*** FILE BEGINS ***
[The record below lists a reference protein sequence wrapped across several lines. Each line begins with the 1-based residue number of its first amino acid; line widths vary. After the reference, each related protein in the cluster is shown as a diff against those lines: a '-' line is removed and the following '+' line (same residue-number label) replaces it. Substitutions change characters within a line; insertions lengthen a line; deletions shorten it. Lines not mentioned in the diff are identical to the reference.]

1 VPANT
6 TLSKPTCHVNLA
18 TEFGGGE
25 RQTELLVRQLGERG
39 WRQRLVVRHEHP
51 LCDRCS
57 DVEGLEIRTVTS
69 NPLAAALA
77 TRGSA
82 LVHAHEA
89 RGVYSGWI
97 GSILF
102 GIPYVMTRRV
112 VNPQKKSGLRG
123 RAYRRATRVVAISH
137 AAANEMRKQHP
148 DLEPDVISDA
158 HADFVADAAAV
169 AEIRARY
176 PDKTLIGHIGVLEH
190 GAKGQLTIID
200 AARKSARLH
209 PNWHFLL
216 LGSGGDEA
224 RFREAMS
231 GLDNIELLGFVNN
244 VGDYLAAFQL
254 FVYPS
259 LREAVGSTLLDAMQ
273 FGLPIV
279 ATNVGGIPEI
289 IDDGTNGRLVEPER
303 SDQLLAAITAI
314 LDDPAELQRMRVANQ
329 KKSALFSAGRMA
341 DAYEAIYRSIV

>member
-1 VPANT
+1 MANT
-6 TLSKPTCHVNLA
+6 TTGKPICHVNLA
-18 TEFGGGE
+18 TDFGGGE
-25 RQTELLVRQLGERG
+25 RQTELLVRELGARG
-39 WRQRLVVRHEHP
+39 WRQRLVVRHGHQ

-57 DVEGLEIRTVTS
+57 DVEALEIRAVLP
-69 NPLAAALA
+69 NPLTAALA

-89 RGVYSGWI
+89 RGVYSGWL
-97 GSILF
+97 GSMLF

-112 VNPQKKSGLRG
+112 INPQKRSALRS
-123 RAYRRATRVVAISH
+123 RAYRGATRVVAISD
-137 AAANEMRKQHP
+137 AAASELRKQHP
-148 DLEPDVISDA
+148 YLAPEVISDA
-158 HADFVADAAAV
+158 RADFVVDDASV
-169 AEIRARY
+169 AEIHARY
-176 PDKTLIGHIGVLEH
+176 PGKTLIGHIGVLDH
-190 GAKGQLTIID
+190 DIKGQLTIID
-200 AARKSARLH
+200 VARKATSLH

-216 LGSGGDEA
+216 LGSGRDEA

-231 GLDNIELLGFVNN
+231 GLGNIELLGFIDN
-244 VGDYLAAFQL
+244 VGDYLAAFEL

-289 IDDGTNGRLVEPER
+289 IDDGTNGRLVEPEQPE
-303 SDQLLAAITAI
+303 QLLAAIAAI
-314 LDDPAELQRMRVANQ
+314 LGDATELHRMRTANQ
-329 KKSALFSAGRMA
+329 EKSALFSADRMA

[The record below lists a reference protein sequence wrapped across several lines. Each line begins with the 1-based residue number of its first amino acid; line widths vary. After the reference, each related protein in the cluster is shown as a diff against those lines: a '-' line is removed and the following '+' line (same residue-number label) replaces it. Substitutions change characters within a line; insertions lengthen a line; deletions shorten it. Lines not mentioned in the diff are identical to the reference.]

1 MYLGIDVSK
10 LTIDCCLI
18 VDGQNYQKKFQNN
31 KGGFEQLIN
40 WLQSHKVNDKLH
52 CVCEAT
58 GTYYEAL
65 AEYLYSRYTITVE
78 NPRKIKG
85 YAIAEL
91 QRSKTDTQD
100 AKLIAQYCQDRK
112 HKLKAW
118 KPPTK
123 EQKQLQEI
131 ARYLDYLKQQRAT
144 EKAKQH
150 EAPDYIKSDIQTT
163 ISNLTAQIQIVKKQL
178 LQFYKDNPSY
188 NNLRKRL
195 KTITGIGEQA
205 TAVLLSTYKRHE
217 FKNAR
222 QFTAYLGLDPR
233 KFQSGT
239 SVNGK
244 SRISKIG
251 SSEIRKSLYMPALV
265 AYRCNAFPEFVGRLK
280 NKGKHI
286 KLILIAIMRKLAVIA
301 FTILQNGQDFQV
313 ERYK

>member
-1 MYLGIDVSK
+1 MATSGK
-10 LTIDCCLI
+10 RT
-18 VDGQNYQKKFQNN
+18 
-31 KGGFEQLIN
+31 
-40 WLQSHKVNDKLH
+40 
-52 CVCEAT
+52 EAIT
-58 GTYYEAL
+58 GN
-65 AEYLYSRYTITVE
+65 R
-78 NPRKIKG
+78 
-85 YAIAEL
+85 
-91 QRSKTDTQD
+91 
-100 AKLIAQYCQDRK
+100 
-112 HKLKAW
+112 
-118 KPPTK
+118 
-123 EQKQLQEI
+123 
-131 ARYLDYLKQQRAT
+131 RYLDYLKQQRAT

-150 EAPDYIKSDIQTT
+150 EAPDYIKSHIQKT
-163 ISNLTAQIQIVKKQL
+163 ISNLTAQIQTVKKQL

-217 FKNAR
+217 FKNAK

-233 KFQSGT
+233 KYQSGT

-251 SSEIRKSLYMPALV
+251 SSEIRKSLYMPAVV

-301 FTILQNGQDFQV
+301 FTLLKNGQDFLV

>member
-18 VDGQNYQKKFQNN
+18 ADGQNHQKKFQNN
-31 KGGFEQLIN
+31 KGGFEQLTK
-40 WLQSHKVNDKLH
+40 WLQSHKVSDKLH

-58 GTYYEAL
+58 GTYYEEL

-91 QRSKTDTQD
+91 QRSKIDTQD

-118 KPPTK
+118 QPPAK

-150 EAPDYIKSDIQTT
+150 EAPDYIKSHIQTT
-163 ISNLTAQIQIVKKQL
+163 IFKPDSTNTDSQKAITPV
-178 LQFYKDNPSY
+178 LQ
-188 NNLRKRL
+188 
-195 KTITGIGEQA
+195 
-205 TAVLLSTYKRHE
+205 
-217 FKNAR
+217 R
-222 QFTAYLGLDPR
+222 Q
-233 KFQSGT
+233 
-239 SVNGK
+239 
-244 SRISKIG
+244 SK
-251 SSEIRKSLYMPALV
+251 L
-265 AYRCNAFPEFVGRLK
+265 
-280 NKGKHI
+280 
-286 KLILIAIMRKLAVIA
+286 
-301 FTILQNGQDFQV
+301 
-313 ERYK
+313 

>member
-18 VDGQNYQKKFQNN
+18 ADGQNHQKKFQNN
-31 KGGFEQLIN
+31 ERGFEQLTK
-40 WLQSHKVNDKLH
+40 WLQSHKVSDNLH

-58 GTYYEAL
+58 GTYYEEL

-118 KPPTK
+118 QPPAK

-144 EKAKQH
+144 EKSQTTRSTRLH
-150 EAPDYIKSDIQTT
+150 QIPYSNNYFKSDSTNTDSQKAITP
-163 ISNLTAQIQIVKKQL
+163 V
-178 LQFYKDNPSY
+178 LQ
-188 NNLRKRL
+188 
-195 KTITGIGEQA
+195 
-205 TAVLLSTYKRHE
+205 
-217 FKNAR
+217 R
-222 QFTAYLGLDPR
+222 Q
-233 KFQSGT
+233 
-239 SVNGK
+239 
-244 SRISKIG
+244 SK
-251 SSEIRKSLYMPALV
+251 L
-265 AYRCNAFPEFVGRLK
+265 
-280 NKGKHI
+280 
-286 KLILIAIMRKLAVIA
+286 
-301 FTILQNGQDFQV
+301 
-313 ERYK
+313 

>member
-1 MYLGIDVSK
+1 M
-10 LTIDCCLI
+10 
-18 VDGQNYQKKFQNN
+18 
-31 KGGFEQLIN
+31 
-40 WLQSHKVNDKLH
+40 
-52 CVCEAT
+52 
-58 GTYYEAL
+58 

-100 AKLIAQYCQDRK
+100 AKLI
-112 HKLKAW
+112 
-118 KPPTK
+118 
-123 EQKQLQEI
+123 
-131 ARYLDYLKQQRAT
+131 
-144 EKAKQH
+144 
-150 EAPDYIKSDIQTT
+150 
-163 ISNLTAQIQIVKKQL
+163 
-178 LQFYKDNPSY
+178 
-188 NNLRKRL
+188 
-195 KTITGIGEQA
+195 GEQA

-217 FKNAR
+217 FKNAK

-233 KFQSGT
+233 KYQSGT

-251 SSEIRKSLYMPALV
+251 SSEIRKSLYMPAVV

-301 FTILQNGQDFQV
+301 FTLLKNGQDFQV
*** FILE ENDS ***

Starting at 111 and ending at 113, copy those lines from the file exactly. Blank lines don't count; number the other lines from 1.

195 KTITGIGEQA
205 TAVLLSTYKRHE
217 FKNAR